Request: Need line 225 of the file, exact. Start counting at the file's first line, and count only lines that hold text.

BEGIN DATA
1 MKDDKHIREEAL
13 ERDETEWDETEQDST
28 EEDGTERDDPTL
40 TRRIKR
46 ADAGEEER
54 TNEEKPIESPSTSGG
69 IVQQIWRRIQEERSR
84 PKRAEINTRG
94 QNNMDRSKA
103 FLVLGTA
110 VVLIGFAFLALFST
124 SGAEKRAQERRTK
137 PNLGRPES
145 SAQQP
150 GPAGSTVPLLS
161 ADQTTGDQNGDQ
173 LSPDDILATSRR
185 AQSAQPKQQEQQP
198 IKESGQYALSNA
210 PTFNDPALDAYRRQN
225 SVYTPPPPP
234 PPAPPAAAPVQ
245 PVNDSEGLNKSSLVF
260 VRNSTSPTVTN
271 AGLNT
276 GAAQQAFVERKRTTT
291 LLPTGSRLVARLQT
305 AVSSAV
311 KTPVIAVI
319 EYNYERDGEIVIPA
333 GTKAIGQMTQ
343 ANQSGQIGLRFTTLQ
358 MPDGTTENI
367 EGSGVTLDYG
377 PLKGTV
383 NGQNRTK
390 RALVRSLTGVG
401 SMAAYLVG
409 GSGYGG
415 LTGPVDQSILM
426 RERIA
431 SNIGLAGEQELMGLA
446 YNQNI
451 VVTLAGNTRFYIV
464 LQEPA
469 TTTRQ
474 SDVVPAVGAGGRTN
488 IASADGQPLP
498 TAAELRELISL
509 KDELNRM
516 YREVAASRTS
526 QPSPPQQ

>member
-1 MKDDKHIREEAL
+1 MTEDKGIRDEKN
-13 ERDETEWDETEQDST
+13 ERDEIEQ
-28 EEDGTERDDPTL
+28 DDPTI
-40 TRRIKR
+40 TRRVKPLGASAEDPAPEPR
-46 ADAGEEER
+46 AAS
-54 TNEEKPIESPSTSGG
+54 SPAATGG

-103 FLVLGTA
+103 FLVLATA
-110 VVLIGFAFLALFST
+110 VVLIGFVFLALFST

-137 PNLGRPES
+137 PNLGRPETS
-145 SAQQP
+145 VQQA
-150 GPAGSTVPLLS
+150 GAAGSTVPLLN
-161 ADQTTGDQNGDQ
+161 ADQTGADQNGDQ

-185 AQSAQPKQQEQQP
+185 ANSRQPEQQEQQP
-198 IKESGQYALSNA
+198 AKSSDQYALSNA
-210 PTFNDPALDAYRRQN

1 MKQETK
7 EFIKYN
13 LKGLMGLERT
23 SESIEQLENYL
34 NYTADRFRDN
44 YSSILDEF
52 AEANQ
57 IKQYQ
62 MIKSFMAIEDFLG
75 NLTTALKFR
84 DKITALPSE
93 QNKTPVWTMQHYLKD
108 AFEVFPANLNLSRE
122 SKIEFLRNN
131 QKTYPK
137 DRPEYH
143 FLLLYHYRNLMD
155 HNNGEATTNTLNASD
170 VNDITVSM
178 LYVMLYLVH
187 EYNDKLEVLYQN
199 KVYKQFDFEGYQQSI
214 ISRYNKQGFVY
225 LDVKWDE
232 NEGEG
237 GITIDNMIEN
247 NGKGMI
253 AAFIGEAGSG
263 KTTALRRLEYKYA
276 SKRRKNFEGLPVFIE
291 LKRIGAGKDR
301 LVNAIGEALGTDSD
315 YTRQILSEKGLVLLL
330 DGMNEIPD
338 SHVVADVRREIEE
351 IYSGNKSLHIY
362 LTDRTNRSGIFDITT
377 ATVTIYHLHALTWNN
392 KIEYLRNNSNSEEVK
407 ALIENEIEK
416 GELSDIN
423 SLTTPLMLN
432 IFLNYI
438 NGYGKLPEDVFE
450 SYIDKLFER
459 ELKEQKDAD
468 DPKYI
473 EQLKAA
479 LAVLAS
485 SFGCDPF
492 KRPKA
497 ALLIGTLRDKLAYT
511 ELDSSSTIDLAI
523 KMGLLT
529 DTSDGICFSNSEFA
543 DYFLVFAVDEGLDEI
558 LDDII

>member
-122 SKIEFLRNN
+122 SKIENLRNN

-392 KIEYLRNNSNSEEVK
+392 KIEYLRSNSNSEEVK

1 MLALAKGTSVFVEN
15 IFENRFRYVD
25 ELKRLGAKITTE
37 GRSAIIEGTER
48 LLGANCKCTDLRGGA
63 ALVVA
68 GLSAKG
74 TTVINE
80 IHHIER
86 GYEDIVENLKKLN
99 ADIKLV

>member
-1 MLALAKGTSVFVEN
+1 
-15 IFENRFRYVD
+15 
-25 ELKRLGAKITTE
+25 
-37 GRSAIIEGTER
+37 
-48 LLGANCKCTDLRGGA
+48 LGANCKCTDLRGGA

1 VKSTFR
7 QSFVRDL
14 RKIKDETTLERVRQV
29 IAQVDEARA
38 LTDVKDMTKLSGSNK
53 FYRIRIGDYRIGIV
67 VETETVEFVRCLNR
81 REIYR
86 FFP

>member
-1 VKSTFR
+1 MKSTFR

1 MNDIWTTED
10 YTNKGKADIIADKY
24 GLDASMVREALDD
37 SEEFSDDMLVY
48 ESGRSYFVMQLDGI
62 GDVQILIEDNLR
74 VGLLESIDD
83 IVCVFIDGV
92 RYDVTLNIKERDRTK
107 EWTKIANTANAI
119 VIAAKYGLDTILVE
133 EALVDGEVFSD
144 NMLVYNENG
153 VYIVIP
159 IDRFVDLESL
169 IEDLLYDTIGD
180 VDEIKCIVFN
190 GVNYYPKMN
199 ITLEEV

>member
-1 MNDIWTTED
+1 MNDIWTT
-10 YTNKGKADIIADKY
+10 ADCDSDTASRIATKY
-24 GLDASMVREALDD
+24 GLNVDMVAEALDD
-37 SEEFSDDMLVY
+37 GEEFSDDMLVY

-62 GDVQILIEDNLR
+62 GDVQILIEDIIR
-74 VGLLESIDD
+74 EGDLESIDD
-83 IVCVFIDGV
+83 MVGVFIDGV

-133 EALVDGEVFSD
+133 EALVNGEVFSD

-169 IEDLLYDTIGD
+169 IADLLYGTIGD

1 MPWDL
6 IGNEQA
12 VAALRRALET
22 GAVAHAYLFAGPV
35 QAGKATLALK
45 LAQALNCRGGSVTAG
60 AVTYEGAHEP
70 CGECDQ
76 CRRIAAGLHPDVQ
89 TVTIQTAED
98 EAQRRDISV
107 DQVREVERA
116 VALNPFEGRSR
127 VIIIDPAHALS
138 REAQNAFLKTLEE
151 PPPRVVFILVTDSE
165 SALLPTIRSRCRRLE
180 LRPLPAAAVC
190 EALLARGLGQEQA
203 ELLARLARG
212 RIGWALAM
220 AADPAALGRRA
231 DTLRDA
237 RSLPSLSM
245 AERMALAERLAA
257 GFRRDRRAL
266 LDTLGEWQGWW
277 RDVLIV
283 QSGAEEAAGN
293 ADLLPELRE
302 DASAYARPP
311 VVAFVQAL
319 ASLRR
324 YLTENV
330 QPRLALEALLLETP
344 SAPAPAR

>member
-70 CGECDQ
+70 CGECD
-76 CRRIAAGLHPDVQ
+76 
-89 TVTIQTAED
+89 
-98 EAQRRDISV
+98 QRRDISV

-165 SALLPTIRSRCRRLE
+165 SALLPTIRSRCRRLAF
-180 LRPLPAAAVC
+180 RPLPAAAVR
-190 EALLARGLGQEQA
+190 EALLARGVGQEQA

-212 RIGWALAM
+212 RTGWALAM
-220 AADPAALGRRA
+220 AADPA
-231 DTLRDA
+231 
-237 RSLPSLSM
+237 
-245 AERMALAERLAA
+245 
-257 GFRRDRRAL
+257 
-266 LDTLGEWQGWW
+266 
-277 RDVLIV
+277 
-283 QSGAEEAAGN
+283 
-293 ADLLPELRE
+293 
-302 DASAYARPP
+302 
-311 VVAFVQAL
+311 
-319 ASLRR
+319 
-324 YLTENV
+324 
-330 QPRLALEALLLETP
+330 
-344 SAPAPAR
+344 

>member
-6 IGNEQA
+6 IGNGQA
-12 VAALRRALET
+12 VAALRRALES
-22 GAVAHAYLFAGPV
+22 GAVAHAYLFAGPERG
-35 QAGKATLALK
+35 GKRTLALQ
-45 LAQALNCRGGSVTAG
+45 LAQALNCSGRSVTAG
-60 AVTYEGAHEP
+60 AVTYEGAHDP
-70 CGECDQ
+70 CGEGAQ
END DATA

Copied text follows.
76 CRRIAAGLHPDVQ